The physiology of the lesion depends on the degree of ventricular unbalance, the size of AV septal defects, AVV competence, the degree of right-sided or left-sided outflow obstruction, and pulmonary vascular resistance. As with balanced AV septal defects, in the absence of significant left-sided or right-sided outflow obstruction, the physiology and clinical presentation of partially unbalanced AV septal defects are generally those of pulmonary overcirculation. Infants typically present with congestive heart failure (CHF) in the first month of life. Infants may present in extremis with acidosis if severe hypoplasia of left-sided structures with ductal-dependent systemic circulation is present, or they may present with severe cyanosis if severe hypoplasia of the right-sided structures with ductal-dependent pulmonary circulation is present.

When a VSD is present, the risk of pulmonary vascular disease is high. If the patient is deemed a poor candidate for 2-ventricle repair, effort should be made early to protect the pulmonary vascular bed to optimize a single-ventricle repair. PA banding in this situation allows additional time before a decision must be made about proceeding with either a univentricular or biventricular repair. If the VSD is small in the presence of LV hypoplasia, this may bode well for a possible biventricular repair because most cardiac output still is being carried by the small LV.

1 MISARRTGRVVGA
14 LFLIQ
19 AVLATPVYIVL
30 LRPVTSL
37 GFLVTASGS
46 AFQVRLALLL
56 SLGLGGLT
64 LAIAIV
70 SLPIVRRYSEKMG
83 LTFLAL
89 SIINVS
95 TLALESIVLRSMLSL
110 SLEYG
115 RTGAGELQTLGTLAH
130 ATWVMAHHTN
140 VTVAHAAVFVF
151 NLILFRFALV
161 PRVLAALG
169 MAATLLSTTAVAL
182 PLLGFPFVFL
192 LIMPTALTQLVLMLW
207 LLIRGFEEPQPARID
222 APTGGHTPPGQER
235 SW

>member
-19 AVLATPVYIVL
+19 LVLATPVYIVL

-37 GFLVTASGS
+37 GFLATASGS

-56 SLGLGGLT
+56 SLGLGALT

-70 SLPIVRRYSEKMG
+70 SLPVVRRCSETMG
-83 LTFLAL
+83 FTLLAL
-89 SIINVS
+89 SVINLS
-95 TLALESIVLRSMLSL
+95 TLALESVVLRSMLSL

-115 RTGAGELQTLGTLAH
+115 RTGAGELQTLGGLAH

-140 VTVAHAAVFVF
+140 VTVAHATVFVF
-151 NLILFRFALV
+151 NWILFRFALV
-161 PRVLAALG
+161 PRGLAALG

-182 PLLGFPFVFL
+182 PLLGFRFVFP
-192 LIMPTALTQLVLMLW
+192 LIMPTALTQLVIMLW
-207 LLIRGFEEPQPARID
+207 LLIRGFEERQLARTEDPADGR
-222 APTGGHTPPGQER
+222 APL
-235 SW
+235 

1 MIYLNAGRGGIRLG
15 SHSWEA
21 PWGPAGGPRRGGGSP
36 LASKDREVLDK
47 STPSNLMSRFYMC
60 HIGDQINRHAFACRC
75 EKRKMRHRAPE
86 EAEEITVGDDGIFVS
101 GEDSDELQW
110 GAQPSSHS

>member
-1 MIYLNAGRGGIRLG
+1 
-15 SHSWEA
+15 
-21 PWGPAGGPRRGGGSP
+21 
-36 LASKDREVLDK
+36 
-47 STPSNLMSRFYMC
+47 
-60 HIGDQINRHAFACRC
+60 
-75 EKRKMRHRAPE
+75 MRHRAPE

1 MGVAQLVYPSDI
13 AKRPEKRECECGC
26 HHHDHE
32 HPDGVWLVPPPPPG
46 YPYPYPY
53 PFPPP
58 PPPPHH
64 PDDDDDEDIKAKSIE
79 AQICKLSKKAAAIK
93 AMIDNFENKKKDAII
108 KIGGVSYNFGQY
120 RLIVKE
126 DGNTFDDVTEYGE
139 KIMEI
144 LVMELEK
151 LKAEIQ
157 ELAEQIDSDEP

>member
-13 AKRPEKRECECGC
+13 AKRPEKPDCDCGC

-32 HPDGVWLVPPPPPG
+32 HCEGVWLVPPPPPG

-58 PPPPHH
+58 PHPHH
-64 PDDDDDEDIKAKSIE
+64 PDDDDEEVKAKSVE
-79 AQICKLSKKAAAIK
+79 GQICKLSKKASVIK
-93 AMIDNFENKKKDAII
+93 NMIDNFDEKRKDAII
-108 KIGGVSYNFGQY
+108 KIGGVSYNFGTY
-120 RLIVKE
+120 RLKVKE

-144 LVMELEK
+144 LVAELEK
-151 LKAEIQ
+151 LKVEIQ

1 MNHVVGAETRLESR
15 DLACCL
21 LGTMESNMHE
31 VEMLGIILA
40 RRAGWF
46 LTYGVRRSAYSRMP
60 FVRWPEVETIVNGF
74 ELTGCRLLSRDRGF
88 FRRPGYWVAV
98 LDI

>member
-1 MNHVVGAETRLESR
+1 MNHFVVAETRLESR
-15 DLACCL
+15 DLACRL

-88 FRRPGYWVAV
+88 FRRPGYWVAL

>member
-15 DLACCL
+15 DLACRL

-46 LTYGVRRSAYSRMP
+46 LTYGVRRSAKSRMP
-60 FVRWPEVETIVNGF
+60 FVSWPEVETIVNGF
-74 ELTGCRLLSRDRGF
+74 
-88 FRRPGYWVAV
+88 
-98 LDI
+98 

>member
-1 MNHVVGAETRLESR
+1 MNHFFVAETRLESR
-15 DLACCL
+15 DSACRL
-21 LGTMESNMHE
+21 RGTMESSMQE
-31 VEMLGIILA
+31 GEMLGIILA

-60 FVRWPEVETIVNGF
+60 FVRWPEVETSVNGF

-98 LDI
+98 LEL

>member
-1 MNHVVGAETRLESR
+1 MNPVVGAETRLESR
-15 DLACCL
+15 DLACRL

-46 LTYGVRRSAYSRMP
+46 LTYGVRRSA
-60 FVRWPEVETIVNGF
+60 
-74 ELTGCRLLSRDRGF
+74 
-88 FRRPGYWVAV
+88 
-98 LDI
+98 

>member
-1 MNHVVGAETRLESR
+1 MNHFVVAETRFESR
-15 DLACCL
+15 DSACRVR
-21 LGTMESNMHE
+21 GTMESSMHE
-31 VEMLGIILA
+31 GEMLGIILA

United States

AV septal defects are relatively common forms of congenital heart disease, representing approximately 3% of all congenital heart disease; the estimated incidence is 0.19 per 1000 live births (one half of patients have Down syndrome). AV septal defects are present in 45-62% of infants with Down syndrome.

Unbalanced forms occur in approximately 7% of patients with AV septal defects. The vast majority of these do not occur in patients who have Down syndrome.

Unbalanced AV septal defects are frequently observed in patients with heterotaxy syndromes. They occur much more frequently in patients with asplenia than in those with polysplenia.


The prognosis following biventricular repair is generally good. The operative mortality rate is generally less than 3%. Most patients remain asymptomatic with a normal functional status. Less than 10-15% of patients require reoperation for residual AVV insufficiency or LV outflow tract obstruction. [4]

The prognosis following univentricular repair is reasonable and improving as surgical techniques and medical management improve. However, the true long-term function of a single ventricle, especially a single right ventricle, remains unknown.

In 1983, Emanuel et al reported that 14% of offspring of mothers with AV septal defects have congenital heart disease. [5]


Long-term morbidity and mortality rates are related to the development of pulmonary vascular obstructive disease. As many as 30% of patients with complete AV septal defects develop pulmonary vascular obstructive disease by age 7-12 months, and 90% develop it by age 3-5 years.

The true natural history is difficult to accurately determine because no group of infants born with this lesion has been monitored without surgical intervention.